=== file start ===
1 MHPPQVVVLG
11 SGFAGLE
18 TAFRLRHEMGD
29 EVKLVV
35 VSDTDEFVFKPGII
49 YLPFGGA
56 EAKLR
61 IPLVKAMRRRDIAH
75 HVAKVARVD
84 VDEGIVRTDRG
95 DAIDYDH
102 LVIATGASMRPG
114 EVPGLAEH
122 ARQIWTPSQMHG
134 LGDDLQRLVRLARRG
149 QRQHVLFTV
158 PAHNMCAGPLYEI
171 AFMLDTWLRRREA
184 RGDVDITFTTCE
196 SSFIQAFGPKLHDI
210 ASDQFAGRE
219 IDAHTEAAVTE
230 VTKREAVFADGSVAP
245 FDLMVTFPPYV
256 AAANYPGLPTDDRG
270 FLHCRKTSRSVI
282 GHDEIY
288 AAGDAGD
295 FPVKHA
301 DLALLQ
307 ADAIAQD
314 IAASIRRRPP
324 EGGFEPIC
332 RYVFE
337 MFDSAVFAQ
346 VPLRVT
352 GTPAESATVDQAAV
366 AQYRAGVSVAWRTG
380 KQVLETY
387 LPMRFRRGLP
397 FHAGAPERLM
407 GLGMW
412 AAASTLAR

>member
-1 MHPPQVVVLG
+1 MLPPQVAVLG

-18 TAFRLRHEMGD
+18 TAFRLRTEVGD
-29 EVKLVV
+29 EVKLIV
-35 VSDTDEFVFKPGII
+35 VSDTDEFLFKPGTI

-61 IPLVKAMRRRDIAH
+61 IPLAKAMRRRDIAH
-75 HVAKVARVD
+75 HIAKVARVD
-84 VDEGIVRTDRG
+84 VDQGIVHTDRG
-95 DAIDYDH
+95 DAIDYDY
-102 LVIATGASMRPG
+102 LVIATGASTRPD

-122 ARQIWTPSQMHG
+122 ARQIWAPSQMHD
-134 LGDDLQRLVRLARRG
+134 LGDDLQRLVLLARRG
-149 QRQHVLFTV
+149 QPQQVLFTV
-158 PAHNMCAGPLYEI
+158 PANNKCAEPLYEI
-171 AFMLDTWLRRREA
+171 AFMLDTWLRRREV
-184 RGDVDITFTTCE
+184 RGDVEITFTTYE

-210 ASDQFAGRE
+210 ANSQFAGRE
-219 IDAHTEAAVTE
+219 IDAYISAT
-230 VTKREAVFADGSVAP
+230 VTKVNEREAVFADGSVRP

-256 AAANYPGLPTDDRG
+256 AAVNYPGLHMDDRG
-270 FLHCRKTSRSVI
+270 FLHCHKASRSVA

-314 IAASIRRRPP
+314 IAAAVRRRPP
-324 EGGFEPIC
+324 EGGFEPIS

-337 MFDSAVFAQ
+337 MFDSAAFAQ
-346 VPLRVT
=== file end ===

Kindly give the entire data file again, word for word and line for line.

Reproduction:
1 MHPPQVVVLG
11 SGFAGLE
18 TAFRLRHEMGD
29 EVKLVV
35 VSDTDEFVFKPGII
49 YLPFGGA
56 EAKLR
61 IPLVKAMRRRDIAH
75 HVAKVARVD
84 VDEGIVRTDRG
95 DAIDYDH
102 LVIATGASMRPG
114 EVPGLAEH
122 ARQIWTPSQMHG
134 LGDDLQRLVRLARRG
149 QRQHVLFTV
158 PAHNMCAGPLYEI
171 AFMLDTWLRRREA
184 RGDVDITFTTCE
196 SSFIQAFGPKLHDI
210 ASDQFAGRE
219 IDAHTEAAVTE
230 VTKREAVFADGSVAP
245 FDLMVTFPPYV
256 AAANYPGLPTDDRG
270 FLHCRKTSRSVI
282 GHDEIY
288 AAGDAGD
295 FPVKHA
301 DLALLQ
307 ADAIAQD
314 IAASIRRRPP
324 EGGFEPIC
332 RYVFE
337 MFDSAVFAQ
346 VPLRVT
352 GTPAESATVDQAAV
366 AQYRAGVSVAWRTG
380 KQVLETY
387 LPMRFRRGLP
397 FHAGAPERLM
407 GLGMW
412 AAASTLAR

>member
-1 MHPPQVVVLG
+1 MLPPQVAVLG

-18 TAFRLRHEMGD
+18 TAFRLRTEVGD
-29 EVKLVV
+29 EVKLIV
-35 VSDTDEFVFKPGII
+35 VSDTDEFLFKPGTI

-61 IPLVKAMRRRDIAH
+61 IPLAKAMRRRDIAH
-75 HVAKVARVD
+75 HIAKVARVD
-84 VDEGIVRTDRG
+84 VDQGIVHTDRG
-95 DAIDYDH
+95 DAIDYDY
-102 LVIATGASMRPG
+102 LVIATGASTRPD

-122 ARQIWTPSQMHG
+122 ARQIWAPSQMHD
-134 LGDDLQRLVRLARRG
+134 LGDDLQRLVLLARRG
-149 QRQHVLFTV
+149 QPQQVLFTV
-158 PAHNMCAGPLYEI
+158 PANNKCAEPLYEI
-171 AFMLDTWLRRREA
+171 AFMLDTWLRRREV
-184 RGDVDITFTTCE
+184 RGDVEITFTTYE

-210 ASDQFAGRE
+210 ANSQFAGRE
-219 IDAHTEAAVTE
+219 IDAYISAT
-230 VTKREAVFADGSVAP
+230 VTKVNEREAVFADGSVRP

-256 AAANYPGLPTDDRG
+256 AAVNYPGLHMDDRG
-270 FLHCRKTSRSVI
+270 FLHCHKASRSVA

-314 IAASIRRRPP
+314 IAAAVRRRPP
-324 EGGFEPIC
+324 EGGFEPIS

-337 MFDSAVFAQ
+337 MFDSAAFAQ
-346 VPLRVT